It probably goes without saying that we’d all love to be one of those people with a big idea. The kind that rivals Steve Jobs’ IPhone, Jeff Bezos’ Amazon or Mark Zuckerberg’s Facebook.
Some of us would even settle for a mid-sized idea that would impact both the company’s bottom line and our personal bank account. But it seems like there is a widespread belief that big ideas are relegated to a few and mostly the by-product of luck.
The fact is, though, big ideas aren’t hatched by a rare breed of luck entrepreneurs. Instead, they come from regular people who are willing to ask the right questions and stay open to new ways of looking at the world. To believe that serious creativity doesn’t live within all of us is a cop out.
Leaders are driven by asking the questions that others have not. They don’t buy into the concept of the status quo and they’re inspired to question age old assumptions. Finding the next big idea is about fostering a culture of questioning. The truth is that each of us can open our minds to the possibilities of innovation.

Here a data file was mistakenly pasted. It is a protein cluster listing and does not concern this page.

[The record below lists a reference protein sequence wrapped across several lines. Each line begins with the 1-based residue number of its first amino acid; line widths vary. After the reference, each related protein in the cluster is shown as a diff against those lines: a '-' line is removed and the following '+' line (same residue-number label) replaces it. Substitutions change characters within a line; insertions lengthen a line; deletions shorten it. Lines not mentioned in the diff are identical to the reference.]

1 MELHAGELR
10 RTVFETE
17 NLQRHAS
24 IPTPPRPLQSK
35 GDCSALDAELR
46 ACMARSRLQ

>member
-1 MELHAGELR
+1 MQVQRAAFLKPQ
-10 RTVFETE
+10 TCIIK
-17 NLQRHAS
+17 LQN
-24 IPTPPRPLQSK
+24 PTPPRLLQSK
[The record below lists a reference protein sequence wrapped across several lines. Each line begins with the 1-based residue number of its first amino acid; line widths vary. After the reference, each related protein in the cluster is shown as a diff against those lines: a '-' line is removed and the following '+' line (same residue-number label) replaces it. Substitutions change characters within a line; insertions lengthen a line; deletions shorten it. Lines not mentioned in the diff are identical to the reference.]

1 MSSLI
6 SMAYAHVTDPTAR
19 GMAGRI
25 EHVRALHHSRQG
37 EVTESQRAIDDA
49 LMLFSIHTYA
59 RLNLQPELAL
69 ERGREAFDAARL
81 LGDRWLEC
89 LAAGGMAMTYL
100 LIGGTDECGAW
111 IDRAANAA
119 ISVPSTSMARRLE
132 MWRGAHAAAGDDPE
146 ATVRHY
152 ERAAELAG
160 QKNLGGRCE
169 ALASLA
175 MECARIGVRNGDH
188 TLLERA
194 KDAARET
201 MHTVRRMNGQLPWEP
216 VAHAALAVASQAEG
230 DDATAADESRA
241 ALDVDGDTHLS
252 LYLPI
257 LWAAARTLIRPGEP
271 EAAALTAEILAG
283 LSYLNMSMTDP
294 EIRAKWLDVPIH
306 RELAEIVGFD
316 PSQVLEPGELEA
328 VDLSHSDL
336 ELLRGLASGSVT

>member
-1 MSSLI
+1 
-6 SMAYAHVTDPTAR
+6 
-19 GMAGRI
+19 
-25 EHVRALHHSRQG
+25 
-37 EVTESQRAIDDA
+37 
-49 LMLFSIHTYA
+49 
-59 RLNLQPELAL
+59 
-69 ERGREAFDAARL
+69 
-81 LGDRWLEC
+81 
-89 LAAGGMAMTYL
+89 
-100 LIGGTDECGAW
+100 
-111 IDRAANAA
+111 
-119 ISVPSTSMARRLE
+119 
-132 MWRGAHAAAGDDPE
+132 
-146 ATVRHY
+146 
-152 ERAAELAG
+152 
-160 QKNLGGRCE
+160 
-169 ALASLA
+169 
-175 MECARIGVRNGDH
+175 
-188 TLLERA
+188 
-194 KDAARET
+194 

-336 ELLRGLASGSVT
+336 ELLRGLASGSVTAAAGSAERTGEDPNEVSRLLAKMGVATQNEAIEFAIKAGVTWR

The biggest difference between Steve Jobs and the rest of us is that he was willing to question generally accepted truths and test his beliefs. There are plenty of people who think the ROI on social marketing is remarkable and that print is tired. But there are some pretty forward thinking people who would argue that print is the most intimate way to engage outside of human contact.
So, whether we’re inventing the next disruptive business model or utilizing the haptics of print, we’re allowed to challenge assumptions. We can examine the importance of asking what’s next and decide to broaden our perspectives.
As we begin to turn the page on 2017, we hope to help you ask more questions. At Bennett, we say that “the best ideas begin with questions.” We think that “What IF” moment might be the start of something very special.